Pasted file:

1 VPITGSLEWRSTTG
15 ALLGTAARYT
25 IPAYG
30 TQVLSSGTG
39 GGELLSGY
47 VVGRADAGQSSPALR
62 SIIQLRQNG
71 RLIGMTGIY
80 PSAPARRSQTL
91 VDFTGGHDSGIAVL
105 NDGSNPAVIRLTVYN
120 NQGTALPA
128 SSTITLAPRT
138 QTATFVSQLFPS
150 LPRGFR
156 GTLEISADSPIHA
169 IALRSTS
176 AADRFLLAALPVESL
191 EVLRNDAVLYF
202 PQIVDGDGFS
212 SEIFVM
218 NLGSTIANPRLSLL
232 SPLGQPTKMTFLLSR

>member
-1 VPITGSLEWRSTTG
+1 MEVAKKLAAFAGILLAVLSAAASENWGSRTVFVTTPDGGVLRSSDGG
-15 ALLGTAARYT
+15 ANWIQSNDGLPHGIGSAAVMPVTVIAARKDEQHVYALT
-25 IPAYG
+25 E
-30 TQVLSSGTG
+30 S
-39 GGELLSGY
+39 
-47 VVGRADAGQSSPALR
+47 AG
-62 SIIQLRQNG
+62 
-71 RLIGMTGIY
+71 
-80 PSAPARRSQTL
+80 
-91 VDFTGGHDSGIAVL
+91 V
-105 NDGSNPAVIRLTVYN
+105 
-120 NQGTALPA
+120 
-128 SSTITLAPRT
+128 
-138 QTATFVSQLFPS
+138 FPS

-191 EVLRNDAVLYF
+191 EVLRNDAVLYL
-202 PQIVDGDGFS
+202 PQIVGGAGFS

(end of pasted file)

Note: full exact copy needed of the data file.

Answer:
1 VPITGSLEWRSTTG
15 ALLGTAARYT
25 IPAYG
30 TQVLSSGTG
39 GGELLSGY
47 VVGRADAGQSSPALR
62 SIIQLRQNG
71 RLIGMTGIY
80 PSAPARRSQTL
91 VDFTGGHDSGIAVL
105 NDGSNPAVIRLTVYN
120 NQGTALPA
128 SSTITLAPRT
138 QTATFVSQLFPS
150 LPRGFR
156 GTLEISADSPIHA
169 IALRSTS
176 AADRFLLAALPVESL
191 EVLRNDAVLYF
202 PQIVDGDGFS
212 SEIFVM
218 NLGSTIANPRLSLL
232 SPLGQPTKMTFLLSR

>member
-1 VPITGSLEWRSTTG
+1 MEVAKKLAAFAGILLAVLSAAASENWGSRTVFVTTPDGGVLRSSDGG
-15 ALLGTAARYT
+15 ANWIQSNDGLPHGIGSAAVMPVTVIAARKDEQHVYALT
-25 IPAYG
+25 E
-30 TQVLSSGTG
+30 S
-39 GGELLSGY
+39 
-47 VVGRADAGQSSPALR
+47 AG
-62 SIIQLRQNG
+62 
-71 RLIGMTGIY
+71 
-80 PSAPARRSQTL
+80 
-91 VDFTGGHDSGIAVL
+91 V
-105 NDGSNPAVIRLTVYN
+105 
-120 NQGTALPA
+120 
-128 SSTITLAPRT
+128 
-138 QTATFVSQLFPS
+138 FPS

-191 EVLRNDAVLYF
+191 EVLRNDAVLYL
-202 PQIVDGDGFS
+202 PQIVGGAGFS